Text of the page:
Inevitably, though, pregnant women need to be prepared for the possibility that birth plans might have to change.

lovelyjubilly Thu 02-Nov-17 13:28:08

I tried a vbac with my second and ended up with another emergency c-section. It was a completely different experience from the first though, very calm and lovely in fact. We made sure to tell the midwife about our previous experience straight away and as soon as the birth seemed to be going off-piste again, the decision was made to go into theatre.

RainbowWish Thu 02-Nov-17 13:28:32

I had an emergency c section with dc1.
It was awful and traumatic.
I had a planned c section with dc2.
It was completely different. It was stress free and calm in the room. I had music etc. It was very nice.

You can book a c section but if you naturally go into labour before you can give it a go if you feel like it.

pasanda Thu 02-Nov-17 13:28:49

blobby10 - I'm glad you and your daughter are OK and didn't die, but what you did with dates was ridiculous and dangerous and I can't quite believe you would ever take that risk. Having had 2 sections with big babies before, you thought going so overdue with another big baby and 2 sections scars was a sensible thing to do.


SissySpacekAteMyHamster Thu 02-Nov-17 13:32:43

I went overdue waiting for a vbac and ended up with an emergency section after several hours of labour.

I was pissed off that I ended up with a section but got a healthy baby in the end!

I know a few people who have had successful vbacs.

Moanyoldcow Thu 02-Nov-17 13:48:58

I'm in a similar position. The Consultant has agreed that a VBAC is possible IF I do not need to have the baby earlier than due dates (owing to several other issues) and IF he doesn't get to the princely 11lb my first child did.

If there are any medical reasons for me to have the baby prior to due dates I'll have an ELCS but if I remain reasonably healthy then she is happy for me to try a VBAC.

I don't think you're being unreasonable.

Deedee0208 Thu 02-Nov-17 14:53:01

Hi, my first was emergency c-section and took me ages to recover, my secound 18 months later was vbac and so much better, I felt normal after and recovered straight away, was out and about with him within a week, third was breach and had a planned c-section which I didn’t cope well with, for me definitely vbac if possible x

Whitecurrants Thu 02-Nov-17 15:01:43

2 VBACs after emergency c-section with DD1 here. VBACs so, so much better - I would definitely go for it (of course it may not work out but I’m sure you realise that childbirth is a messy, unpredictable business). The worst thing I recall from VBAC1 was midwives worrying about uterus tearing so kept saying “Does it hurt?”. Possibly one of the dimmest questions ever. But VBAC if possible any day.

OOAOML Thu 02-Nov-17 15:18:03

I had a VBAC. And I did tear, but it was still a much easier recovery than a CS. I know lots of people bounce back from CSs, but I didn't.

I wanted to have a natural birth second time round because I had found the CS very traumatic, physical and mental recovery was very difficult, and I found being in hospital really distressing (I know they're not fun places, but I think the time in hospital really contributed to PND).

I was already having PND counselling before my second pregnancy, and that continued until after my son was born, which really helped. I spent time going over my notes from the first birth, chose a different hospital (not an option for everyone I know) and antenatal yoga helped me relax.

Hospitals will always warn of the risk of a second section, and it is one you need to consider. I wrote an 'in the event of a section' part of my birth plan which helped me think about things that had been badly handled first time round that we might be able to influence if it came to it (most of it was about the postnatal care, which had been abysmal first time). Personally I found it helped to have thought through different scenarios, it meant I kind of felt prepared for things not going to plan.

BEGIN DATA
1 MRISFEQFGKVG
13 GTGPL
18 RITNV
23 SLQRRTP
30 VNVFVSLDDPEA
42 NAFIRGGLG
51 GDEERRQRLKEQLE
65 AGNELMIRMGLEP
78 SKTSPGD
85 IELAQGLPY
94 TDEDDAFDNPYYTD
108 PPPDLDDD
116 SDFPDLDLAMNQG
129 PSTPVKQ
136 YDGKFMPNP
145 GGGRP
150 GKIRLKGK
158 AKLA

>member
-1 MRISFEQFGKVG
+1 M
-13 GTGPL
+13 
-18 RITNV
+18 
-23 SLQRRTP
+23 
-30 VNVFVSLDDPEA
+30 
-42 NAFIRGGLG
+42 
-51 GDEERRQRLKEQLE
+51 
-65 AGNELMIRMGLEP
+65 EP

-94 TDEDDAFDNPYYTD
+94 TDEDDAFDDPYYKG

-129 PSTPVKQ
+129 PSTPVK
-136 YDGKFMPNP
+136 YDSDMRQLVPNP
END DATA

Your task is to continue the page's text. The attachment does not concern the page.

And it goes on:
BeyondThePage Thu 02-Nov-17 15:25:17

I had EMCS followed by VBAC - both were right at the time. Personally I would say wait and see. You don't need to decide right away... if the pregnancy complications continue or worsen, the team will lead you to a CS.

I had undiagnosed breech the first time - EMCS
Wrongly diagnosed breech the second time - VBAC - was decided in the labour room.

Cutesbabasmummy Thu 02-Nov-17 16:12:40

Vaginal births are overrated - it bloody hurts and I was stitched up too tightly after a bad tear and episiotomy. I didn't heal for 6 months.

Caterina99 Thu 02-Nov-17 17:27:16

I just had my second c section. Elective, rather than emergency last time round. For me there was no debate. I wasn’t prepared to take the risk of going through labour and ending up with an emergency section anyway. Plus various complications meant it was the choice strongly advised.

The actual section was odd but very calm and smoothly done. The recovery sucks though, especially with a toddler at home, but it was definitely easier this time round and 3 weeks out I feel practically back to normal and have to remind myself to take it easy

CrohnicallyEarly Thu 02-Nov-17 17:37:08

I was going for vbac with my second, as my first c section was not a positive experience for me. I hired a doula for support and she was brilliant, got in touch with the supervisor of midwives at the hospital and got a vbac plan in place.

Unfortunately a routine scan (due to gestational diabetes) showed a problem so I was booked in for my second c section very quickly.

I have to say the second section was much more positive mentally, partly due to the doula and prep we had put in, partly because it was more planned than my first (24 hours notice instead of same day) but the surgery was harder on me so physical recovery took longer.

Answeringwhyquestionssince2002 Thu 02-Nov-17 17:50:36

I had an EMCS with my first due to pre-eclampsia - it was a massive shock and went contrary to all my expectations. All sorts of things upset me in the days that followed - discovering that you're discouraged from having more than two children by CS, and seeing the label on the bed of the lady next to me in the recovery ward which read "delivery: normal", meaning that by default mine was abnormal.

I completely sympathise with anyone wanting to have a VBAC, and was determined to manage it with my second. It's more difficult as you tend to be hooked up to a monitor for most of the time, which restricts your movement in labour, but I did everything I could to stay upright as much as possible to speed things along.

I did manage to have a VBAC though it was close - I had given in and agreed to an epidural due to sheer exhaustion, and I'm sure that would have lead to surgery in the end but it was a Sunday evening, skeleton staff only and they couldn't find an anaesthetist .

I had always feared I wouldn't be able to talk to my DD about having a baby because I had never given birth naturally, but now I can talk about both, so it's turned a negative into a positive.